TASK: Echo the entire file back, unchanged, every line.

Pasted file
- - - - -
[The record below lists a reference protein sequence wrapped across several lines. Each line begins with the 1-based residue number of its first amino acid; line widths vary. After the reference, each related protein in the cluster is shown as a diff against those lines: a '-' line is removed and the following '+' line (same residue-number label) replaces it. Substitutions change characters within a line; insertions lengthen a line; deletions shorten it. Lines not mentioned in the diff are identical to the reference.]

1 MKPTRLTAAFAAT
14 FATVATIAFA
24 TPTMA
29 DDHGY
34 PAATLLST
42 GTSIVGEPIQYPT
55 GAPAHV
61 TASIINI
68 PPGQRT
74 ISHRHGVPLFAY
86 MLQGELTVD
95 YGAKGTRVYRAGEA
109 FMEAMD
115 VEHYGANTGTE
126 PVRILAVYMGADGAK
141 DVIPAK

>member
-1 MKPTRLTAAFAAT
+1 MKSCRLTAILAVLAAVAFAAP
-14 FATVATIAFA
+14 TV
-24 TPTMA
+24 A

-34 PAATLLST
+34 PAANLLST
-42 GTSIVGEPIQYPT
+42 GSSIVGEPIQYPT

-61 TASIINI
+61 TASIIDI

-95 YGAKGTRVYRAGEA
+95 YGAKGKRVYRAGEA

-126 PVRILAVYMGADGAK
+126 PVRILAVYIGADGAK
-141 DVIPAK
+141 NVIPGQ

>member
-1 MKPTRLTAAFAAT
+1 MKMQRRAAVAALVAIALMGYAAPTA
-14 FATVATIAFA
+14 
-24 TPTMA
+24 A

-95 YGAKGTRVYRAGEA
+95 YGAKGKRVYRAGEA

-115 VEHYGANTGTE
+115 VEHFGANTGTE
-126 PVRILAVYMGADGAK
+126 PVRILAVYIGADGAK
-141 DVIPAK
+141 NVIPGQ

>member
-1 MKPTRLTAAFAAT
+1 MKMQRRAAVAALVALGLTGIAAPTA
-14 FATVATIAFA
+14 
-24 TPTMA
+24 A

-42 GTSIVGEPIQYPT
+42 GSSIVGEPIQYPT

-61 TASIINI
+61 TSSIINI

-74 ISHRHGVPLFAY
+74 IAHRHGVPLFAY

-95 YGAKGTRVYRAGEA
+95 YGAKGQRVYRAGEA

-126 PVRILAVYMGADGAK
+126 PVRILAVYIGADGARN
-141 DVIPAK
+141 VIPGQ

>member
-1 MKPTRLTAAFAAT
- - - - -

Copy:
[The record below lists a reference protein sequence wrapped across several lines. Each line begins with the 1-based residue number of its first amino acid; line widths vary. After the reference, each related protein in the cluster is shown as a diff against those lines: a '-' line is removed and the following '+' line (same residue-number label) replaces it. Substitutions change characters within a line; insertions lengthen a line; deletions shorten it. Lines not mentioned in the diff are identical to the reference.]

1 MKPTRLTAAFAAT
14 FATVATIAFA
24 TPTMA
29 DDHGY
34 PAATLLST
42 GTSIVGEPIQYPT
55 GAPAHV
61 TASIINI
68 PPGQRT
74 ISHRHGVPLFAY
86 MLQGELTVD
95 YGAKGTRVYRAGEA
109 FMEAMD
115 VEHYGANTGTE
126 PVRILAVYMGADGAK
141 DVIPAK

>member
-1 MKPTRLTAAFAAT
+1 MKSCRLTAILAVLAAVAFAAP
-14 FATVATIAFA
+14 TV
-24 TPTMA
+24 A

-34 PAATLLST
+34 PAANLLST
-42 GTSIVGEPIQYPT
+42 GSSIVGEPIQYPT

-61 TASIINI
+61 TASIIDI

-95 YGAKGTRVYRAGEA
+95 YGAKGKRVYRAGEA

-126 PVRILAVYMGADGAK
+126 PVRILAVYIGADGAK
-141 DVIPAK
+141 NVIPGQ

>member
-1 MKPTRLTAAFAAT
+1 MKMQRRAAVAALVAIALMGYAAPTA
-14 FATVATIAFA
+14 
-24 TPTMA
+24 A

-95 YGAKGTRVYRAGEA
+95 YGAKGKRVYRAGEA

-115 VEHYGANTGTE
+115 VEHFGANTGTE
-126 PVRILAVYMGADGAK
+126 PVRILAVYIGADGAK
-141 DVIPAK
+141 NVIPGQ

>member
-1 MKPTRLTAAFAAT
+1 MKMQRRAAVAALVALGLTGIAAPTA
-14 FATVATIAFA
+14 
-24 TPTMA
+24 A

-42 GTSIVGEPIQYPT
+42 GSSIVGEPIQYPT

-61 TASIINI
+61 TSSIINI

-74 ISHRHGVPLFAY
+74 IAHRHGVPLFAY

-95 YGAKGTRVYRAGEA
+95 YGAKGQRVYRAGEA

-126 PVRILAVYMGADGAK
+126 PVRILAVYIGADGARN
-141 DVIPAK
+141 VIPGQ

>member
-1 MKPTRLTAAFAAT